A solo attorney recently reached out wanting to know how to select a backup attorney. Having now addressed his concerns, I thought it would be worthwhile to share my answer for the benefit of others who may have similar questions. Here’s what I had to say.
I see the process of selecting a backup attorney and a successor attorney as being one in the same because for most solos, one individual often agrees to serve in both roles. In light of the responsibilities every backup/successor attorney may need to fulfill, you will want to look for someone who is competent and experienced in your areas of practice. You will also want to find someone who is not likely to have a significant number of conflict concerns arise as a result of having to step into either role. Of course, this person should have the time, or the ability to make the time, to assume something of an additional practice for short periods of time. When the process is completed, don’t overlook the importance of making certain appropriate employees are aware of who you’ve selected as your designated backup/successor attorney and how they can contact this individual in the event of an emergency.
It’s important to note that the role of a backup attorney is to cover for you during short absences, such as a vacation or a medical emergency of some sort; and the role of a successor attorney is to take on the responsibility of winding down your practice. Neither role is charged with taking on the responsibilities of running a second practice long term. This understanding can help make the process of finding someone willing to serve a bit easier, particularly if an agreement to serve in this capacity is reciprocal.
Beyond designating a backup/successor attorney, there are several other things every solo attorney should do as part of this process. Prioritize maintaining a current office procedures manual that discusses the:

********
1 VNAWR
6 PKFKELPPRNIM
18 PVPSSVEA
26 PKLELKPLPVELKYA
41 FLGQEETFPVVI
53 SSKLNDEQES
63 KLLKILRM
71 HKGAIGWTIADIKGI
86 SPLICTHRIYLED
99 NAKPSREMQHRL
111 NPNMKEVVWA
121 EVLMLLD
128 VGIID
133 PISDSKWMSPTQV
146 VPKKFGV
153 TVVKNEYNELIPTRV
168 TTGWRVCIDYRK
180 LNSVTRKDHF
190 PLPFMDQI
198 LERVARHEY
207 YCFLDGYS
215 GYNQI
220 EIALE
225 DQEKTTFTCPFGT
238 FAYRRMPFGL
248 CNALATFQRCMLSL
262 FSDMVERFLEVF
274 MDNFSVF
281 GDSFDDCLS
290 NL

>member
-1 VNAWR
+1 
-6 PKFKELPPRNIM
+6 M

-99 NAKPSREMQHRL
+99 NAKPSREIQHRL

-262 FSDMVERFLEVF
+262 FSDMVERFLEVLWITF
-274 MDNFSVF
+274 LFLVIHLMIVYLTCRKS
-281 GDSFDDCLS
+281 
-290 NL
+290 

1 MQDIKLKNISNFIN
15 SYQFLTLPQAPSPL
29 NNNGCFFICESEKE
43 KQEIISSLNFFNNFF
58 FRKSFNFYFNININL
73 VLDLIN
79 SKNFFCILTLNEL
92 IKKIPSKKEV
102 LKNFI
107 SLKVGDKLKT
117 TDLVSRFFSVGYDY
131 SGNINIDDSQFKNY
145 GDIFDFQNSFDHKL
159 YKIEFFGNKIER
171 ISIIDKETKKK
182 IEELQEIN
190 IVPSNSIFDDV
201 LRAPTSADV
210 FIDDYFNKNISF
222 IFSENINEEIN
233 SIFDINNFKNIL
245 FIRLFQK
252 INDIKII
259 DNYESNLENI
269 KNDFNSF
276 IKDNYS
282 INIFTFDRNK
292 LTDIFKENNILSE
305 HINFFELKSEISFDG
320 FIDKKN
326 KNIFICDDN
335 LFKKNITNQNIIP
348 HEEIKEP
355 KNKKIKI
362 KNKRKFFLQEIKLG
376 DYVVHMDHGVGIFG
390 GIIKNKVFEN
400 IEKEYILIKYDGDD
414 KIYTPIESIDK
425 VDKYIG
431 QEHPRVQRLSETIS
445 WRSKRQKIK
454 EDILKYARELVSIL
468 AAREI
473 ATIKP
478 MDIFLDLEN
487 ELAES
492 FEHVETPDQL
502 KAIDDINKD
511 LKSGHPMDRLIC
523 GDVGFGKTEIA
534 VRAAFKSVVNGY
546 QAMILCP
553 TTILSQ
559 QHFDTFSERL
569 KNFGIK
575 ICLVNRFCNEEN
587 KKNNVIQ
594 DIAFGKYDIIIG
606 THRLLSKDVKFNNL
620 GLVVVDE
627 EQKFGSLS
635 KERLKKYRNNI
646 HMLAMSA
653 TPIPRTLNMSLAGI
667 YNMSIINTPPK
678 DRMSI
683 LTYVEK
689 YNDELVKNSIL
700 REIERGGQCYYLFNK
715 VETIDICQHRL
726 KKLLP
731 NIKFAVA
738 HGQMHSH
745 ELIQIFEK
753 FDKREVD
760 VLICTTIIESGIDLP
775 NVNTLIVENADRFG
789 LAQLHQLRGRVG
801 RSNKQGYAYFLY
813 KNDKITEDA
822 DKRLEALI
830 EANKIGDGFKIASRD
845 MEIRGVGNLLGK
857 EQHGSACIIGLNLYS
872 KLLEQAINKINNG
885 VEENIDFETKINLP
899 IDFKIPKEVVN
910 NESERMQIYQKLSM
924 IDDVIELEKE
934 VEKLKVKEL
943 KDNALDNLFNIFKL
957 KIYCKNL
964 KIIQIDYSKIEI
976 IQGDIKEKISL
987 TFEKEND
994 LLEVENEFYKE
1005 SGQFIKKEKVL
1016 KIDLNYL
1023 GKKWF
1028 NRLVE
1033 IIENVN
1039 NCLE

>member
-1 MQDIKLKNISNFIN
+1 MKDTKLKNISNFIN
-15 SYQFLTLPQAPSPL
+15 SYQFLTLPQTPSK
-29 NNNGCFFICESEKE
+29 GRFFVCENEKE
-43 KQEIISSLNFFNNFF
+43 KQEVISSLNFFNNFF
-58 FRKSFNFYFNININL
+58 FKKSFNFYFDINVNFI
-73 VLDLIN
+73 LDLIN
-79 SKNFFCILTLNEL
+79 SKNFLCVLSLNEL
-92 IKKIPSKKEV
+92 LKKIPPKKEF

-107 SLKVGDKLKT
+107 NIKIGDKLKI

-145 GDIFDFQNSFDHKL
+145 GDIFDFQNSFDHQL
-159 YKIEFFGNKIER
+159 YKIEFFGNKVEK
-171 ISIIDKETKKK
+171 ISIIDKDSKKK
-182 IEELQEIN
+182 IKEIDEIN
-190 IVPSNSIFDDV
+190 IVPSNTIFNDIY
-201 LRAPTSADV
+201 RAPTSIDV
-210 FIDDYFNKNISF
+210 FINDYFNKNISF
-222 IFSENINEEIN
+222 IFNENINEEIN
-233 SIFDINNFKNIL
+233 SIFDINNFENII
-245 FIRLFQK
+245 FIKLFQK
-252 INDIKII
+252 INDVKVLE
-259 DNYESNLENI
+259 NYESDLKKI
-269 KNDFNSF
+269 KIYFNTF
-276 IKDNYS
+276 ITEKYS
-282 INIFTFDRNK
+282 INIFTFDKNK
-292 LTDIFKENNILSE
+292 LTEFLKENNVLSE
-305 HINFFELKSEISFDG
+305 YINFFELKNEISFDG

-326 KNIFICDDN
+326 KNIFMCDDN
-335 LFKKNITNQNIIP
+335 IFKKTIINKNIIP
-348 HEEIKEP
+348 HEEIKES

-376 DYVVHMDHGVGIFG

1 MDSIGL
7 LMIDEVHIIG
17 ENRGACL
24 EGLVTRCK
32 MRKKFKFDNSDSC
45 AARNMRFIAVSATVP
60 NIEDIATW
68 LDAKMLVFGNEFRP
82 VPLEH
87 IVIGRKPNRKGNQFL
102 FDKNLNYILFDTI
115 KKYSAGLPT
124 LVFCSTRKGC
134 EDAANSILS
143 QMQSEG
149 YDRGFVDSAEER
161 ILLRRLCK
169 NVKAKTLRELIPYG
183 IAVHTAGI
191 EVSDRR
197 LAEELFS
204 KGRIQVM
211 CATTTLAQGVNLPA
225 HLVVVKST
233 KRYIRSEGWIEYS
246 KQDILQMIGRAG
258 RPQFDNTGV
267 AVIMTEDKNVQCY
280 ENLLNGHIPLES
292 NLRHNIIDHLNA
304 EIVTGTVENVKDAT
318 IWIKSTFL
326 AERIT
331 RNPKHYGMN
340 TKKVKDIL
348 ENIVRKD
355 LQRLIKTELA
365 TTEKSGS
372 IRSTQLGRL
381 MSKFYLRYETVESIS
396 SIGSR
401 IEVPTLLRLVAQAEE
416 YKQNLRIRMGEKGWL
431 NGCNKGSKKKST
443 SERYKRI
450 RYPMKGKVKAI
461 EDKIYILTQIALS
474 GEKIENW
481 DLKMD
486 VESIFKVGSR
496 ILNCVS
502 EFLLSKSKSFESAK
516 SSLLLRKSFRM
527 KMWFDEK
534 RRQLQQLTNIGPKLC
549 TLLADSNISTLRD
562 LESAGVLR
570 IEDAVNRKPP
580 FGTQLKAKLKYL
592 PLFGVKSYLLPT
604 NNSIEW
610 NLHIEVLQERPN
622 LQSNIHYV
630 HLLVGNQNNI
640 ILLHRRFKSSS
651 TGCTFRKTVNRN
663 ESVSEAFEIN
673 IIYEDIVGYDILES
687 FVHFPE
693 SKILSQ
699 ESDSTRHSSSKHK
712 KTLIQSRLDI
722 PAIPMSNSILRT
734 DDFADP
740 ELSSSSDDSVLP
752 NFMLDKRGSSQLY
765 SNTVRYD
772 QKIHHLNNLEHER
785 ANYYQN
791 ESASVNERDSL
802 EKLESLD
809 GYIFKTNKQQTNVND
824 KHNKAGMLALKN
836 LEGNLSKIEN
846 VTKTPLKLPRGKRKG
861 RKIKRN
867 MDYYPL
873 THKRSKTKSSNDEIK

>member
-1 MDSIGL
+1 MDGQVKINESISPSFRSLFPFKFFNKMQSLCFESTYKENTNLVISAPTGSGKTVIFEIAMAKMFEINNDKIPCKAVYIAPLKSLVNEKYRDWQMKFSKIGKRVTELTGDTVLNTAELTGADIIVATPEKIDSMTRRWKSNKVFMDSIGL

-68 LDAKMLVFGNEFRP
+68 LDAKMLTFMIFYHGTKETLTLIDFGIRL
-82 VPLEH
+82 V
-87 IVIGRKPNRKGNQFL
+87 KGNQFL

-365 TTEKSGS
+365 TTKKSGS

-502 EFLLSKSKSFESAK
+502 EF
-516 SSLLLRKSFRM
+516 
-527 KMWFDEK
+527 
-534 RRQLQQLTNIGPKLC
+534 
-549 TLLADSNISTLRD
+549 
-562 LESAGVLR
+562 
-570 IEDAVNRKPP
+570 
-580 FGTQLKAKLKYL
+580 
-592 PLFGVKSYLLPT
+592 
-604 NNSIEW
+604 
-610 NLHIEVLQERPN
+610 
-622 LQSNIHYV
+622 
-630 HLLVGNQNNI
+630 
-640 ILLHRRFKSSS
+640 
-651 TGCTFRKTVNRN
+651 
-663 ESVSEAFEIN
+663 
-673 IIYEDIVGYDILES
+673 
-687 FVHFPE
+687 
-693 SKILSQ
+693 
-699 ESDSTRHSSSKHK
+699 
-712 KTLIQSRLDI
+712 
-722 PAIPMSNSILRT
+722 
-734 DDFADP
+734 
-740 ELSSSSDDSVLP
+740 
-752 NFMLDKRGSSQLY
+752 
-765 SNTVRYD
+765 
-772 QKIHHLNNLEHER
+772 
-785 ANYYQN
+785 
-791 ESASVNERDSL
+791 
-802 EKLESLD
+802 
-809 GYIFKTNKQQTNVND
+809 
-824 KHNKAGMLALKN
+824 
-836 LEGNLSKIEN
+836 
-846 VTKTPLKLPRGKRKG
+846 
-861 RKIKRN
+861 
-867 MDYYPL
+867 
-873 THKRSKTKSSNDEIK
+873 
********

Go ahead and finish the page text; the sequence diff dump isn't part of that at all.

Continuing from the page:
Active file list
Open and closed file systems
Any other key system as this can be valuable in expeditiously bringing the designated attorney up to speed on how your practice is run.
Most importantly, keep critical systems such as the calendar and conflict systems current at all times, and make certain that all files are thoroughly documented and current as to their status. The reason is the designated attorney will need to review your files. Mistakes can and will be made with poorly documented and/or incomplete files.
Finally, consider providing notice of the existence of and reason for a designated attorney in your fee agreements so that clients are aware of the steps you have taken to protect their interests in the event of an emergency. Such notice might read as follows:
Succession Planning/Backup Attorney Notice:
While I strive to deliver excellent legal services to each and every client, I also have an ethical obligation to protect your interests during any extended absences, such as a vacation, an illness, or in the event of my unexpected death or disability. To accomplish this, I have named [insert name] as my backup attorney who will be available during any extended absences or will step in to assist in the closing of my practice should that ever prove necessary. I will personally provide you advance notice of any planned absences and my office staff or backup attorney will contact you with information on how to proceed should any unexpected event ever occur.
Since 1998, Mark Bassingthwaighte, Esq. has been a Risk Manager with ALPS, an attorney’s professional liability insurance carrier. In his tenure with the company, Mr. Bassingthwaighte has conducted over 1200 law firm risk management assessment visits, presented over 600 continuing legal education seminars throughout the United States, and written extensively on risk management, ethics, and technology. Mr. Bassingthwaighte is a member of the State Bar of Montana as well as the American Bar Association where he currently sits on the ABA Center for Professional Responsibility’s Conference Planning Committee. He received his J.D. from Drake University Law School.